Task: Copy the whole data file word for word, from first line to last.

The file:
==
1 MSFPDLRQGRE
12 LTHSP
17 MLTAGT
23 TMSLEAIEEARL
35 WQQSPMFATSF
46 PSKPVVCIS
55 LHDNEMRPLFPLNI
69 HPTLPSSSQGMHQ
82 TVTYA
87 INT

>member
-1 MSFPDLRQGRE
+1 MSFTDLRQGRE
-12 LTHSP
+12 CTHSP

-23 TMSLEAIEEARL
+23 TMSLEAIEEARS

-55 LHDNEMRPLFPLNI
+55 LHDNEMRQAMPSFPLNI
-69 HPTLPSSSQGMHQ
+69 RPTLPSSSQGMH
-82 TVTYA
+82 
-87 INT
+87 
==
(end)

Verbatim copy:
1 MSFPDLRQGRE
12 LTHSP
17 MLTAGT
23 TMSLEAIEEARL
35 WQQSPMFATSF
46 PSKPVVCIS
55 LHDNEMRPLFPLNI
69 HPTLPSSSQGMHQ
82 TVTYA
87 INT

>member
-1 MSFPDLRQGRE
+1 MSFTDLRQGRE
-12 LTHSP
+12 CTHSP

-23 TMSLEAIEEARL
+23 TMSLEAIEEARS

-55 LHDNEMRPLFPLNI
+55 LHDNEMRQAMPSFPLNI
-69 HPTLPSSSQGMHQ
+69 RPTLPSSSQGMH
-82 TVTYA
+82 
-87 INT
+87 